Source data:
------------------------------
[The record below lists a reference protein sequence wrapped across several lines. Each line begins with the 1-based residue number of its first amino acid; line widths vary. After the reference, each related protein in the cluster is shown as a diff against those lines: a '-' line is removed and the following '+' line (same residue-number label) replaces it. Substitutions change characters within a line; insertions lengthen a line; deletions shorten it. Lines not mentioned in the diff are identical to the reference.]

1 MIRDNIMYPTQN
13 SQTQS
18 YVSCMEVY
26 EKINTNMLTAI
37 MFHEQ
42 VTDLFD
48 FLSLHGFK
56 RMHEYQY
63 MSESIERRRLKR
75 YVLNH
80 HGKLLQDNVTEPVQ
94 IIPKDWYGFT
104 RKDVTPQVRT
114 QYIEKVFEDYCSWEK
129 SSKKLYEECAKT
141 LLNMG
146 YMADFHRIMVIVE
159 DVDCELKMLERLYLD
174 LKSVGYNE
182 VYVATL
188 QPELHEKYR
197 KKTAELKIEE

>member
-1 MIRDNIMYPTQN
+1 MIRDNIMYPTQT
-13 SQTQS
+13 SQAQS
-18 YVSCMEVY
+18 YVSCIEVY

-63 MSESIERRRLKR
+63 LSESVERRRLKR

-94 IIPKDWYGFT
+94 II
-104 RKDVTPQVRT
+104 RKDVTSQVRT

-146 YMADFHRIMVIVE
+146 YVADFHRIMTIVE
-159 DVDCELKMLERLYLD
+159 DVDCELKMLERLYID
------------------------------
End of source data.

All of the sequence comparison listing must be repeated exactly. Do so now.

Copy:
[The record below lists a reference protein sequence wrapped across several lines. Each line begins with the 1-based residue number of its first amino acid; line widths vary. After the reference, each related protein in the cluster is shown as a diff against those lines: a '-' line is removed and the following '+' line (same residue-number label) replaces it. Substitutions change characters within a line; insertions lengthen a line; deletions shorten it. Lines not mentioned in the diff are identical to the reference.]

1 MIRDNIMYPTQN
13 SQTQS
18 YVSCMEVY
26 EKINTNMLTAI
37 MFHEQ
42 VTDLFD
48 FLSLHGFK
56 RMHEYQY
63 MSESIERRRLKR
75 YVLNH
80 HGKLLQDNVTEPVQ
94 IIPKDWYGFT
104 RKDVTPQVRT
114 QYIEKVFEDYCSWEK
129 SSKKLYEECAKT
141 LLNMG
146 YMADFHRIMVIVE
159 DVDCELKMLERLYLD
174 LKSVGYNE
182 VYVATL
188 QPELHEKYR
197 KKTAELKIEE

>member
-1 MIRDNIMYPTQN
+1 MIRDNIMYPTQT
-13 SQTQS
+13 SQAQS
-18 YVSCMEVY
+18 YVSCIEVY

-63 MSESIERRRLKR
+63 LSESVERRRLKR

-94 IIPKDWYGFT
+94 II
-104 RKDVTPQVRT
+104 RKDVTSQVRT

-146 YMADFHRIMVIVE
+146 YVADFHRIMTIVE
-159 DVDCELKMLERLYLD
+159 DVDCELKMLERLYID